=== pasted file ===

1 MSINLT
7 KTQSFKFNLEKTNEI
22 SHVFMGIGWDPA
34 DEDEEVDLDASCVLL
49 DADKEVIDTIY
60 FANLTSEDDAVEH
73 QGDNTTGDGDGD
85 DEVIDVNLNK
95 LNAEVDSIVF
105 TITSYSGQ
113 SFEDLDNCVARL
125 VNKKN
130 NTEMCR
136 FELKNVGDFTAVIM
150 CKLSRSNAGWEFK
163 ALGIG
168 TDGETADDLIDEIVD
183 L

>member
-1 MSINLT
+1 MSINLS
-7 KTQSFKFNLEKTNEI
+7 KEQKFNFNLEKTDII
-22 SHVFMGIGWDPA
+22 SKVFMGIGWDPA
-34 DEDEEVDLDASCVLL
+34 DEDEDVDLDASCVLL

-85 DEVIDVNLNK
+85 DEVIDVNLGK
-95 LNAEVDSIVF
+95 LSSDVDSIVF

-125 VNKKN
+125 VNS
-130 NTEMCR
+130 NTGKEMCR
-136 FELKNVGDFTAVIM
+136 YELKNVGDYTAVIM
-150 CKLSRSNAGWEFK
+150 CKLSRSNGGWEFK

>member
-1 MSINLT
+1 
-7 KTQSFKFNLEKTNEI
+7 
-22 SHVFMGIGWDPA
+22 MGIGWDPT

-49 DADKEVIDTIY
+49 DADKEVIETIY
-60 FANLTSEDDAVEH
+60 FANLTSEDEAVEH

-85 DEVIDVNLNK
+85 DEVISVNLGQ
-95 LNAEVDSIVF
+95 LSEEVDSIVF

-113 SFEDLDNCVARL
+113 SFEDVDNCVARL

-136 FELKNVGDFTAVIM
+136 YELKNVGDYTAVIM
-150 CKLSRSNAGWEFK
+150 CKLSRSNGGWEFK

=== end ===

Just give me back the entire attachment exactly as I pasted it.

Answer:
1 MSINLT
7 KTQSFKFNLEKTNEI
22 SHVFMGIGWDPA
34 DEDEEVDLDASCVLL
49 DADKEVIDTIY
60 FANLTSEDDAVEH
73 QGDNTTGDGDGD
85 DEVIDVNLNK
95 LNAEVDSIVF
105 TITSYSGQ
113 SFEDLDNCVARL
125 VNKKN
130 NTEMCR
136 FELKNVGDFTAVIM
150 CKLSRSNAGWEFK
163 ALGIG
168 TDGETADDLIDEIVD
183 L

>member
-1 MSINLT
+1 MSINLS
-7 KTQSFKFNLEKTNEI
+7 KEQKFNFNLEKTDII
-22 SHVFMGIGWDPA
+22 SKVFMGIGWDPA
-34 DEDEEVDLDASCVLL
+34 DEDEDVDLDASCVLL

-85 DEVIDVNLNK
+85 DEVIDVNLGK
-95 LNAEVDSIVF
+95 LSSDVDSIVF

-125 VNKKN
+125 VNS
-130 NTEMCR
+130 NTGKEMCR
-136 FELKNVGDFTAVIM
+136 YELKNVGDYTAVIM
-150 CKLSRSNAGWEFK
+150 CKLSRSNGGWEFK

>member
-1 MSINLT
+1 
-7 KTQSFKFNLEKTNEI
+7 
-22 SHVFMGIGWDPA
+22 MGIGWDPT

-49 DADKEVIDTIY
+49 DADKEVIETIY
-60 FANLTSEDDAVEH
+60 FANLTSEDEAVEH

-85 DEVIDVNLNK
+85 DEVISVNLGQ
-95 LNAEVDSIVF
+95 LSEEVDSIVF

-113 SFEDLDNCVARL
+113 SFEDVDNCVARL

-136 FELKNVGDFTAVIM
+136 YELKNVGDYTAVIM
-150 CKLSRSNAGWEFK
+150 CKLSRSNGGWEFK